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New CATA multimodal station begins intercity bus service

Multimodel Gateway photo
Kevin Lavery
Intercity bus service has begun at the new Capital Area Multimodal Gateway near the MSU campus. The terminal serves Greyhound, Indian Trails and Megabus.

Today is the first day of intercity bus service at the new Capital Area Multimodal Gateway. Three carriers will operate from the station, which will  offer about 150 parking spaces. The new Amtrak facility will be finished later this year. We talk with CATA Assistant Executive Director Debbie Alexander.

Passengers traveling from the Lansing area by bus now have more transportation options. Today, three intercity bus carriers are operating from the new Capital Area Multimodal Gateway in East Lansing just west of the MSU campus. This is just the first phase of the project, which will also include a new Amtrak rail station on site and improved parking.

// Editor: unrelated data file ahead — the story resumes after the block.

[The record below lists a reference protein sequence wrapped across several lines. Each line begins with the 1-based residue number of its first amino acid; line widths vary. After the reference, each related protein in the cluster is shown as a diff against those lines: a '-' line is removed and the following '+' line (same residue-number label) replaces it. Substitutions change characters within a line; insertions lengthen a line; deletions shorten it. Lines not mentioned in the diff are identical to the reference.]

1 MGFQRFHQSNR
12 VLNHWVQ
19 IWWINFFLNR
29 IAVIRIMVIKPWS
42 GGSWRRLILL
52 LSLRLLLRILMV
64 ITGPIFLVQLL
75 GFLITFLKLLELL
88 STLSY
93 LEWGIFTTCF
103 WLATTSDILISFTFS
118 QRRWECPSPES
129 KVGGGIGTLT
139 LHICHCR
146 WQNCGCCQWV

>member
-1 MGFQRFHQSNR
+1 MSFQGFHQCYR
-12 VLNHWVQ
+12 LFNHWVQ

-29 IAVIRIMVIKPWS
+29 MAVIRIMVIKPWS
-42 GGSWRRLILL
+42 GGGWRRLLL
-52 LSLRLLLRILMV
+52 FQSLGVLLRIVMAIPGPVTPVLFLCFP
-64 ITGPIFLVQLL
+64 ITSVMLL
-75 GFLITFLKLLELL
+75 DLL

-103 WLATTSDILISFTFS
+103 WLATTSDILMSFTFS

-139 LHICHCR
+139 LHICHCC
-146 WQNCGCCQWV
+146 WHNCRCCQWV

Current State talks with Debbie Alexander, the assistant executive director of CATA, the Capital Area Transportation Authority.


What is the Bus Rapid Transit project?

The Bus Rapid Transit project is a dedicated busway that would go between the Capitol building and the Meridian Mall. We would have 28 stations that would be like rail stations (where) you pay the fare at the station (and board).  

We also have signal preemption, which allows us to advance the signal systems. This allows for faster travel on the buses between the Capitol building and the Meridian Mall. 

Why does a Bus Rapid Transit system make sense for a smaller metropolitan area like Lansing?

Because it really stimulates economic development and it helps to allow more capacity for public transportation. Currently we’re limited by the amount of capacity that we can put in the corridor because we actually affect the travel of autos. The idea is to take the buses out of the auto lanes, put them in their own dedicated lanes and then we can add capacity to both.

How do you know there will be enough ridership to make the Bus-Rapid Transit project cost-effective?

We had to do that in the first phase of the study. The alternatives analysis used the current growth projections of the region to determine what the projects would be….in the year 2035. In order to make the project viable, we had to demonstrate that ridership would be there in order to justify the costs and we met the federal guidelines of being under $29 per passenger.

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